236. Memorandum of Conversation1


  • Le Duc Tho, Adviser to the North Vietnamese Delegation
  • Xuan Thuy, Chief of North Vietnamese Delegation
  • Vo Van Sung, North Vietnamese Delegate General in Paris
  • Phan Hien2 of North Vietnamese Delegation
  • North Vietnamese Interpreter
  • Two other North Vietnamese Officials
  • Henry A. Kissinger, Assistant to the President for National Security Affairs
  • Major General Vernon Walters, Defense Attaché
  • W. Richard Smyser, NSC Staff
  • Winston Lord, NSC Staff
  • David R. Halperin, NSC Staff

Kissinger: I was afraid you would try and take a vote by majority so I brought an extra colleague along with me. (Mr. Halperin)

Le Duc Tho: Anyway, we have a majority.

Kissinger: I have never won an argument with my colleague.

Xuan Thuy: What shall we do now?

[Page 808]

Kissinger: Mr. Minister, we used to alternate, and I made the opening statement last time. Perhaps you would like to speak first today.

Xuan Thuy: If you would like to follow this order, then I shall take the floor now.

Kissinger: Thank you very much.

Xuan Thuy: We have carefully studied the views expressed by Mr. Special Adviser during the last meeting.3 The last time Mr. Special Adviser based himself on our 9 points to speak about his 7 points, and to combine both systems. Today I will follow the same method.

Mr. Special Adviser, speaking of our 9 points you said you agreed in principle to our point one. But you did not mention any time limit for complete withdrawal of U.S. forces and the forces of other countries from South Vietnam and other countries of Indochina.

Kissinger: I also said I thought the Minister was a little optimistic. But I won’t interrupt.

Xuan Thuy: And you said only after an agreement was reached on a framework would you set a date for the withdrawal. If so, it will take time and no settlement would be rapidly reached.

We said that total withdrawal of U.S. forces and the forces of other foreign countries from South Vietnam and other Indochina countries should be completed by the end of 1971. In your reply you made no mention of that.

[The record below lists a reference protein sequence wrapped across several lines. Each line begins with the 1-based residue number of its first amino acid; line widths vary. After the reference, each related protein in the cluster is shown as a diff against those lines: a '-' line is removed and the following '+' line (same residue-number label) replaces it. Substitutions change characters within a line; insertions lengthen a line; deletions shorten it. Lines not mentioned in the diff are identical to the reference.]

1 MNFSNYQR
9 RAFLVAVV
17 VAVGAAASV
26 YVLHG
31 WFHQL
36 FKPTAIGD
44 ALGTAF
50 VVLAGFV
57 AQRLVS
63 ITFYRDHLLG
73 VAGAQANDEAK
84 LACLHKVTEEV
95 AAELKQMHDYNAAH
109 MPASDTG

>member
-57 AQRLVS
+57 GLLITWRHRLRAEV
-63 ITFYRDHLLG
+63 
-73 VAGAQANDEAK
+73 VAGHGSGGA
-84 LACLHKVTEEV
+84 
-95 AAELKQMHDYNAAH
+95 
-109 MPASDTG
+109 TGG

Regarding Point 2, we have made a step to meet . . .

Kissinger: Which Point 2, yours or ours?

Xuan Thuy: Our Point 2 . . . to meet your request on prisoners. This shows our good will. You said you agreed in principle and were prepared to mention a few more ideas. We shall consider your request. In our view, we feel no difficulty about the views you wanted to add.

Regarding our Point 3. On the one hand, you said it would be contrary to U.S. principles, and a betrayal of the people who had been working with the U.S. for a long time. Therefore we would like to ask, do you refuse to change the present Saigon administration headed by Nguyen Van Thieu?

On the other hand, you said that you agree with Point 3 if it means that the U.S. should refrain from political intervention in South Vietnam. The last time you said that the U.S. affirmed that it would not support any Presidential candidate in the forthcoming election. But the Saigon press and public opinion say that by furnishing the Saigon Administration with arms, in practice the U.S. is supporting Nguyen Van Thieu, although it says it is neutral in the forthcoming election.

[Page 809]

Kissinger: One point. I’m not arguing but just wanted to understand. Is this what the Saigon press is saying or what you are saying?

Xuan Thuy: I mean that the Saigon press and public opinion says that after aiding the Nguyen Van Thieu machinery, if now the U.S. said it will be neutral in the forthcoming elections, in practice it will be supporting Thieu.

In practice it is our view also.

And in your seven points you made no mention about the Saigon Administration. It is not a separate part of your proposal.

In our view, we think that if this question is not mentioned in your program, if this question is not clearly stated in our discussion, then the subjects of our discussion, political and military questions, are not clearly reflected in our discussion, and if so our discussions cannot make rapid progress. If so we will be faced with more difficulties, and the question of South Vietnam will not be settled.